“I don’t know yet how I will travel to Austria, but I do know I will take my own bicycle along with me. I’m quite attached to it.” What is so great about mountain biking? “The technical part is interesting when a path becomes difficult. But being active outside gives me a true feeling of freedom."
‘Catsitting’ for your sister
Jurrien Brondijk, student of Industrial Design, will look after cats this summer.
‘Catsitting’ is really a phenomenon. There are people who do this professionally and travel around the world to look after other people's cats. That is not the case for Brondijk, although he has already taken care of cats before: “I used to rent a room in someone’s house before and when they were on vacation, I took care of the cats. So it's not new for me."
“This time I will be looking after Karel and Boudewijn, my sister's cats. When she goes on vacation, I’ll stay in her house for two weeks. I feed them and change their litter and meanwhile I have a whole house to myself; not bad. And I do it out of love for my sister as well, of course," Brondijk laughs.
The two cat brothers of about one and a half years old still need some supervision. “The one always eats the other's food, so someone has to keep an eye on them. But when the cats have finished their meal, I can also do fun things."
Getting your driver's license
Romy Kedem proves that you can also use the long free summer period for other purposes.
She came from India to Eindhoven for the bachelor Chemical Engineering & Chemistry. Her two brothers are also studying in the Netherlands and to make seeing them a bit easier, she thought it would be useful to get her driver's license now that she has plenty of time.
“The summer is ideal for this. I don't have any exams and I have a lot of free time, so that's a good moment. I have done an intake and can take the driving lessons two to three times a week. Then things can go quickly,” Kedem believes.
That she doesn't speak Dutch yet doesn't stop her. "There are also driving schools with English-speaking instructors and you can take the theory exam in English as well." Driving lessons and the exam are quite expensive in the Netherlands. But Kedem also took a good look at that: “I compared all the driving schools in the area and have found the best value for money. But it’s still quite expensive. That is why I now work a lot at my side job to earn a little extra money. When I get my driver's license, I want to buy a second-hand car."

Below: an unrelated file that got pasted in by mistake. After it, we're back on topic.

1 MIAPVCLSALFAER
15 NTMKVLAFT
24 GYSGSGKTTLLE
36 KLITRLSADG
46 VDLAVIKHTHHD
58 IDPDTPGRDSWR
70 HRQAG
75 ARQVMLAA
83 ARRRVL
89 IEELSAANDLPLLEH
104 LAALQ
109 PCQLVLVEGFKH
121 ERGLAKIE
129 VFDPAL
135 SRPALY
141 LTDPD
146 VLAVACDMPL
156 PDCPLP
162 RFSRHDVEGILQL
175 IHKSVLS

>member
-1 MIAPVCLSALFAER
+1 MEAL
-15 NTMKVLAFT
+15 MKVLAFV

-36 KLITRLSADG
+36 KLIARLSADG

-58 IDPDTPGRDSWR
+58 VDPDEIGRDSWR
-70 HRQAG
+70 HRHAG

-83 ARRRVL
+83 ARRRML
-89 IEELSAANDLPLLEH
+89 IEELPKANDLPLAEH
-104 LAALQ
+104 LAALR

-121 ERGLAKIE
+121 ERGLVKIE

Dancing through the summer
Suslavičiūtė’s colleague Esther Smit will spend her summer vacation dancing. Together with her partner Sjaak, she trains three times a week.
“We dance ballroom; both standard and Latin. Standard is danced in a firmer position, Latin is more open and the lady wears a shorter dress. We don't dance competitions in the summer, so that's the perfect time to get to a higher level technique-wise. There is time to adjust the choreo a little and to make movements more beautiful. From September on there will be competitions again, both regional and national. We hope to dance at the top of our current level in the coming season so that we can move on to the next level.”
“Of course it is cool to eventually dance at the masterclass level, but we are mainly looking for an even better connection with each other so that we really manage to connect with the audience in our dance. This requires a certain technical level which we train hard for. Dancing is really a way to express your emotions and because we do so together, you can see a connection. I think that our relationship also has become stronger because of our intensive dancing.”
Organizing Eindhoven’s liberation festival
Industrial Engineering student Chris Swinkels is spending his summer organizing Liberation 040: an Eindhoven-based liberation festival that was first held last year.
Swinkels is on the committee and will be busy with the organization all summer. “I don't mind not going on vacation this summer. We have a super fun group with which we organize this. And I can still go on daytrips.”
75 years ago, on September 18, Eindhoven was liberated. In that week there are all kinds of activities to commemorate this. Liberation 040 will take place on the 18 Septemberplein on Saturday, September 21.
“The festival is free of charge and is meant for all ages. Not only will there be music, but also some educational activities. At 19:44 (referring to the liberation year) there will be a minute of silence. Before that time the festival is all about commemoration, including speed dates with veterans. Afterwards there is room to celebrate freedom."
Currently, Swinkels is mainly busy with applying for subsidies and approaching companies for sponsorship. But in the summer he has to arrange things for the implementation, like arranging artists, stages, bars and toilets. “I really enjoy working on this project. I have had a board position at the Eindhoven Student Corps (E.S.C), but this is a more social role: you work much broader than just for students.”